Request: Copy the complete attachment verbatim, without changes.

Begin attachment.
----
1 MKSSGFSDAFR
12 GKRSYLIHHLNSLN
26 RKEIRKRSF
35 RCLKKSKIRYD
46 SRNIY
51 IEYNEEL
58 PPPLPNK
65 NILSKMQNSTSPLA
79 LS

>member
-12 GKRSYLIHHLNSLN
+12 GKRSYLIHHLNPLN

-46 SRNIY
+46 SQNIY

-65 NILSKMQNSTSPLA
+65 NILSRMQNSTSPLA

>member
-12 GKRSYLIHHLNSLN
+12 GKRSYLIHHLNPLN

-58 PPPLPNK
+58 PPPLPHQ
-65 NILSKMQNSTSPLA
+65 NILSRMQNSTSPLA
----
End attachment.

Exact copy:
1 MKSSGFSDAFR
12 GKRSYLIHHLNSLN
26 RKEIRKRSF
35 RCLKKSKIRYD
46 SRNIY
51 IEYNEEL
58 PPPLPNK
65 NILSKMQNSTSPLA
79 LS

>member
-12 GKRSYLIHHLNSLN
+12 GKRSYLIHHLNPLN

-46 SRNIY
+46 SQNIY

-65 NILSKMQNSTSPLA
+65 NILSRMQNSTSPLA

>member
-12 GKRSYLIHHLNSLN
+12 GKRSYLIHHLNPLN

-58 PPPLPNK
+58 PPPLPHQ
-65 NILSKMQNSTSPLA
+65 NILSRMQNSTSPLA